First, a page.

As always, there are important storylines, but ones that can easily be rewritten by Daniel Synder’s pocketbook in a year or two.
There are the obvious storylines, (see: The Quarterback), the mysterious storylines (see: The Coach), and the defensive storylines (see: The Learning Curve) to tell about the 2009 Washington Redskins.
Jason Campbell is in a contract year, one that could very well determine whether he is the Redskins' quarterback of the future or will roam the NFL for the next few years as a backup.
It seems unfair to boil down the success or failure of the team to Campbell’s progression, but the Redskins were two different teams last year.
When Campbell and Portis and the Redskins' offense were clicking, they went 6-2 and averaged over 20 points and over 340 yards per game. As Portis wore down and the offense line struggled, Campbell began to struggle as well.
Campbell's stats in the first half: 66.1 completion percentage, 1,754 yards, eight touchdowns, zero interceptions.
Campbell's stats in the second half: 59.1 completion percentage, 1,491 yards, five touchdowns, six interceptions.
These numbers are nothing new: Campbell's Jekyll and Hyde impression. That’s why expectations for him are all over the place—from Cade McNown to Donovan McNabb.
But underneath those numbers are some positives. Campbell was great in the fourth quarter of close games. When the game was within seven points in the fourth quarter, Campbell had a quarterback rating of 100.4 and threw three touchdowns to no interceptions.
Campbell only had one red zone turnover last year and performed well against the blitz, posting a 90.5 quarterback rating.
But none of that may matter.
In 2008, the Redskins' offensive line allowed 38 sacks, which was 22nd in the league and well above the league average of 32.4 sacks allowed.
But without right tackle Jon Jansen and little quality depth anywhere else on the offensive line, it may not be up to Campbell whether he succeeds if he doesn’t have the time to throw.
In addition to questions along the offensive line, the Redskins are struggling to find Campbell weapons in the receiving corps.
Antwaan Randle El will play in the slot this year alongside Santana Moss, so the Redskins need to find someone else to be the Z receiver on the outside.
Whether it’s Devin Thomas or Malcolm Kelly doesn’t really matter. As long as they get any production from one of those two second-year receivers, Campbell will be better off.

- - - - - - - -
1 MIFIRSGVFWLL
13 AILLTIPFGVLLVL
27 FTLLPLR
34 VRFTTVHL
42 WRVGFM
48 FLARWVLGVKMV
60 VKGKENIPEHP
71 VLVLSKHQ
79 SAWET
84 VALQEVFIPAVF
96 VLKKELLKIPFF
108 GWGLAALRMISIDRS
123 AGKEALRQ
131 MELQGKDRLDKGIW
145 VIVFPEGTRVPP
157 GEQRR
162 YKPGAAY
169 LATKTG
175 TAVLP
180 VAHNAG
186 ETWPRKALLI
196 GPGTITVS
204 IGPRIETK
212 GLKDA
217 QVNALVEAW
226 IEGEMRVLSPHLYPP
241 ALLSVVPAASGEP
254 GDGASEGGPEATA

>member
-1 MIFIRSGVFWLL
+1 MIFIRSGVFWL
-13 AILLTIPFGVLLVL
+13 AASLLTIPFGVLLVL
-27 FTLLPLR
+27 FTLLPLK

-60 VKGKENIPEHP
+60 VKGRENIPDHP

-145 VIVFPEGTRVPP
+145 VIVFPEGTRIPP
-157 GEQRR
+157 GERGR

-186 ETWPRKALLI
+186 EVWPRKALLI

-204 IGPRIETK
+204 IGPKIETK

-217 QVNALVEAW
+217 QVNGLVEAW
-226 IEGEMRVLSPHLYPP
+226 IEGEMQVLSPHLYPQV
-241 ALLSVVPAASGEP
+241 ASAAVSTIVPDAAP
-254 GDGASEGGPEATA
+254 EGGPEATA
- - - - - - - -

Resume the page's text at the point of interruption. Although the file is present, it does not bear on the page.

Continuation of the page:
Campbell’s fate is closely tied to the fate of head coach Jim Zorn, and whether both, either, or neither of them will be back next year.
Zorn is entering his second year with the Redskins, which is a long tenure measured in Daniel Snyder years.
The decision on whether or not to bring Zorn back after this year will depend on how the season goes and who’s available.
Zorn is solely responsible for the progression of Campbell and the effectiveness of the offense. If the offense struggles again this year, despite that Greg Blache’s defense is amazing, and the Redskins fail to reach .500 and the playoffs, Zorn will be out.
Any record above .500 and a run at the playoffs will likely save Zorn, who seems like a great practice guy, a great quarterbacks coach and teacher of the game, but a below-average in-game manager.
What may be Zorn’s saving grace is that he’s Snyder’s guy. Snyder plucked him from obscurity as the Seahawks quarterbacks coach.
But names like Jon Gruden, Bill Cowher, and Mike Shanahan may leave Snyder salivating.
The Learning Curve
The only new starter on the defense, besides the $100-million man, is rookie linebacker and defensive end Brian Orakpo.
Orakpo is slated to be lined up at left outside linebacker on first and second down, and then as a down rusher at defensive end on third down.
Orakpo showed his rushing ability in the first preseason game against the Baltimore Ravens. He showed that his combination of speed and power moves will translate well to the pro game, and he should accumulate between four and six sacks this year on third down alone.
While there is no question about his ability to rush the passer on third down, his ability to fall back into coverage as a linebacker could be a huge hole in the Redskins' otherwise stout defense.
The Redskins may be able to hide Orakpo in zone coverage, only making him responsible for a portion of the field. But, if he has to get out and play man coverage—especially against a tight end like Jason Witten, or a running back like Brian Westbrook—he will get burned.
Orakpo is likely to be slow in play recognition in coverage as a linebacker and be a step behind on most plays. It seems that a realistic expectation for the upcoming season is that he will be a glorified third-down specialist who happens to play on the other downs as well.
With London Fletcher as a mentor, Orakpo should have a shorter learning curve than most, but he won’t be able to fulfill the heroic expectations thrust upon his broad shoulders.